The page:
Facts About PFAS
What are Perfluoroalkyl Substances (PFAS) and where do they come from?
Perfluoroalkyl substances (PFAS) are a class of over 3,000 chemicals which have been in use for more than 50 years. Teflon is an example of a common PFAS. They can be found in industrial and home products and were designed to resist heat, grease, stains and friction.
When it comes to PFAS, protecting drinking water sources is a priority. Fairfax Water continues to stress the importance of source water protection and its role in keeping drinking water supplies safe.
Has Fairfax Water tested its water for PFAS?
Yes. No perfluoroalkyl substances (PFAS) have been detected in Fairfax Water’s drinking water. Local agencies have been testing the Potomac River for PFAS since 2013. All results were non-detect. In Fairfax Water’s most recent sampling, six different PFAS’s were analyzed, and no PFAS’s were detected.
Is there a regulation for PFAS?
There is currently no established federal water quality regulation for any type of PFAS. In May of 2016, The Environmental Protection Agency (EPA) established the health advisory levels at 70 parts per trillion (ppt) for Perfluorooctanoic Acid (PFOA) and Perfluorooctanesulfonic acid (PFOS). Both chemicals are types of PFAS.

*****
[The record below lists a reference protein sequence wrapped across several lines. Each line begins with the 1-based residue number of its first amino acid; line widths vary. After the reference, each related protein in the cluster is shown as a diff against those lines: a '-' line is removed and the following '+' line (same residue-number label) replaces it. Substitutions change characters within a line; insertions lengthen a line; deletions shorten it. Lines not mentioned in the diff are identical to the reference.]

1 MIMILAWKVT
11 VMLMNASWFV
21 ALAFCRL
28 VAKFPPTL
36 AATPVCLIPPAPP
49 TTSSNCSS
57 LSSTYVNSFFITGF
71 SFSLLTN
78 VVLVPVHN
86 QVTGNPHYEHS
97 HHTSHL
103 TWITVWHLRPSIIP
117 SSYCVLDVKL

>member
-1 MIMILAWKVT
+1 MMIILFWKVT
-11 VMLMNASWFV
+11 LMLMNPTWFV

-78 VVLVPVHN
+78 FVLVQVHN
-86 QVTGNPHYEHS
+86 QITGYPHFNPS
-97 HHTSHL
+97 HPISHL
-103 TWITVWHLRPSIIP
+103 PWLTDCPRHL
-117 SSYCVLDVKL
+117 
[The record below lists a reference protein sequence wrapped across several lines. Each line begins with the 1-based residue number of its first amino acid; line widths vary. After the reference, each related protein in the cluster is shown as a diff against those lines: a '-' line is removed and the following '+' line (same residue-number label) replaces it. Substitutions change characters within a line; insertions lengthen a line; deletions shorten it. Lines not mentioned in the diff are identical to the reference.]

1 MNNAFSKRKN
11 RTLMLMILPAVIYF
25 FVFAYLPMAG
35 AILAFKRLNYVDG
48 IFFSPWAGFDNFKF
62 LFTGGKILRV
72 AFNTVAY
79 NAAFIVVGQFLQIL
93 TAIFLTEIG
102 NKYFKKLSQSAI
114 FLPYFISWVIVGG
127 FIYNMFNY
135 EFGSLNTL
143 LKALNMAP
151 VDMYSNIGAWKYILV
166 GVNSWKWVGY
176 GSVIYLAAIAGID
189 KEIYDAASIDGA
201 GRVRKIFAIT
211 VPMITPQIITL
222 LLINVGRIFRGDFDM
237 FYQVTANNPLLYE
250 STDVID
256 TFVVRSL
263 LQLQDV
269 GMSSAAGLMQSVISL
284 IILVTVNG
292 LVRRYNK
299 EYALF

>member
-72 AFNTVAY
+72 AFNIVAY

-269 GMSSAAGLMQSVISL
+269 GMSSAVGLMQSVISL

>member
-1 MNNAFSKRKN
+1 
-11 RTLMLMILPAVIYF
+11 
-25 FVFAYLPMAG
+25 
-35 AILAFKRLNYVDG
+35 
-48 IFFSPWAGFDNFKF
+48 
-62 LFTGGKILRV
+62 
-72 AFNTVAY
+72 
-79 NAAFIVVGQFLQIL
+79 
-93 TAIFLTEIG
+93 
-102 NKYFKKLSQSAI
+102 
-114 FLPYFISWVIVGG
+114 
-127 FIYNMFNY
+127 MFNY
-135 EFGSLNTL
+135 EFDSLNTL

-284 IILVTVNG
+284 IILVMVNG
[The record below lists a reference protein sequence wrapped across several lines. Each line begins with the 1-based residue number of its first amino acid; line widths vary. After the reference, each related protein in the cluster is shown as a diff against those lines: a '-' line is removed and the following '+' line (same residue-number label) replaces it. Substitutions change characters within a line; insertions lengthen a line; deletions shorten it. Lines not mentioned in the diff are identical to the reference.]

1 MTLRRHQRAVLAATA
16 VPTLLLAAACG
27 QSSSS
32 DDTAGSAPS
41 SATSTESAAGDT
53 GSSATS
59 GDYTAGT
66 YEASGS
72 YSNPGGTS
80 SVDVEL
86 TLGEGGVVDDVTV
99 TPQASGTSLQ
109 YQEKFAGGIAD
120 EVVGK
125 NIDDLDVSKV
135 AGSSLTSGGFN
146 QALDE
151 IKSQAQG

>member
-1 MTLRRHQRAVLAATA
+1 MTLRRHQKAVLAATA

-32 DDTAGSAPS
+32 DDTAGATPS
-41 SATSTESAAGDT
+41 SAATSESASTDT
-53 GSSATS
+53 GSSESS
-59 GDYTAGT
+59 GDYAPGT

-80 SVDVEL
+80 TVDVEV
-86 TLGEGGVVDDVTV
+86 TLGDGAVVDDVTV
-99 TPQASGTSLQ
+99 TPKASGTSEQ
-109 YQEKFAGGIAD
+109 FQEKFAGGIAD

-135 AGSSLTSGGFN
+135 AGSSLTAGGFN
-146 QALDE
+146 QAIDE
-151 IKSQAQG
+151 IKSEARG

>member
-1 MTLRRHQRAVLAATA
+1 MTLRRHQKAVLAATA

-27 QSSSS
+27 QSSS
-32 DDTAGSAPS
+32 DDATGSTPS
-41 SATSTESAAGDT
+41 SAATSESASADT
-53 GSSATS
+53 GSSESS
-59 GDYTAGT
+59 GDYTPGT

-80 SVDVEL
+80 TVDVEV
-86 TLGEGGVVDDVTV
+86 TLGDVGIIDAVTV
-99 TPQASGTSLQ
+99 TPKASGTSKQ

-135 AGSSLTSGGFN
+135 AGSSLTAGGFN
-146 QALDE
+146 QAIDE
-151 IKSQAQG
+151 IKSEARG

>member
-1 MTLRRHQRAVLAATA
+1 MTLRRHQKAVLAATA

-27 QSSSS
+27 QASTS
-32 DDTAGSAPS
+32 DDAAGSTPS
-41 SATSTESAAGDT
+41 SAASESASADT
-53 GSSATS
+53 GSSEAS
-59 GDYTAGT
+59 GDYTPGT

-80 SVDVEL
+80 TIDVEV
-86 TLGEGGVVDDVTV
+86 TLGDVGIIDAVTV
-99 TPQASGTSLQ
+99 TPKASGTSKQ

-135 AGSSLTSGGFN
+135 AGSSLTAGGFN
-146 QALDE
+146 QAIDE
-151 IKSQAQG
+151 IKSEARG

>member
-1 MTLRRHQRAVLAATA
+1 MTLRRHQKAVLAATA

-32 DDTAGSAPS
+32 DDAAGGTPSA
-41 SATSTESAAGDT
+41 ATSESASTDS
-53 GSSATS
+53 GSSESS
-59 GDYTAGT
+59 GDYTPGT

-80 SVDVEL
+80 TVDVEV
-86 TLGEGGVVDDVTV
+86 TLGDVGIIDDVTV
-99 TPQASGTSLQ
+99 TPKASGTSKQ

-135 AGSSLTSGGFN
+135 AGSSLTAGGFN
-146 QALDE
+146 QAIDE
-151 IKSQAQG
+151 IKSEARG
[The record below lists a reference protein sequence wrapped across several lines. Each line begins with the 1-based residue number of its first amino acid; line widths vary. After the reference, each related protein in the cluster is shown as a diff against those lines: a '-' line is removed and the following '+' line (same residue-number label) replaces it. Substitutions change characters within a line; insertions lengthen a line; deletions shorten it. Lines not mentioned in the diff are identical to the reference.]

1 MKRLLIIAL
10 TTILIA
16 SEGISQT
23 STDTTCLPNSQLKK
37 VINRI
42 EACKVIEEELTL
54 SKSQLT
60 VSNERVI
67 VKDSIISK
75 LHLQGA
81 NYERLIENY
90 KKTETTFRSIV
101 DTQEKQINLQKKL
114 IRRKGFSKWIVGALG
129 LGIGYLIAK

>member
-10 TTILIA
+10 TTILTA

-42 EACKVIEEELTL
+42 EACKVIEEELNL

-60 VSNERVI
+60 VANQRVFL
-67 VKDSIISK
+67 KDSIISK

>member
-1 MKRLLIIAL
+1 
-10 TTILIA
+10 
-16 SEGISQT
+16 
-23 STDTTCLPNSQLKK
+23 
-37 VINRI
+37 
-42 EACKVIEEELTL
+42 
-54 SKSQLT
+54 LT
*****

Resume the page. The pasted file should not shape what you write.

The EPA’s health advisory states that if water sampling results confirm that drinking water contains PFOA and PFOS at individual or combined concentrations greater than 70 parts per trillion (ppt), water systems should quickly undertake additional sampling to assess the level, scope and localized source of contamination to inform next steps.
Where can I learn more about PFAS?
American Water Works Association (AWWA): https://drinktap.org/Water-Info/Whats-in-My-Water/Per-and-Polyfluoroalkyl-Substances
Center For Disease Control (CDC): https://www.cdc.gov/biomonitoring/PFAS_FactSheet.html
Environmental Protection Agency (EPA): https://www.epa.gov/pfas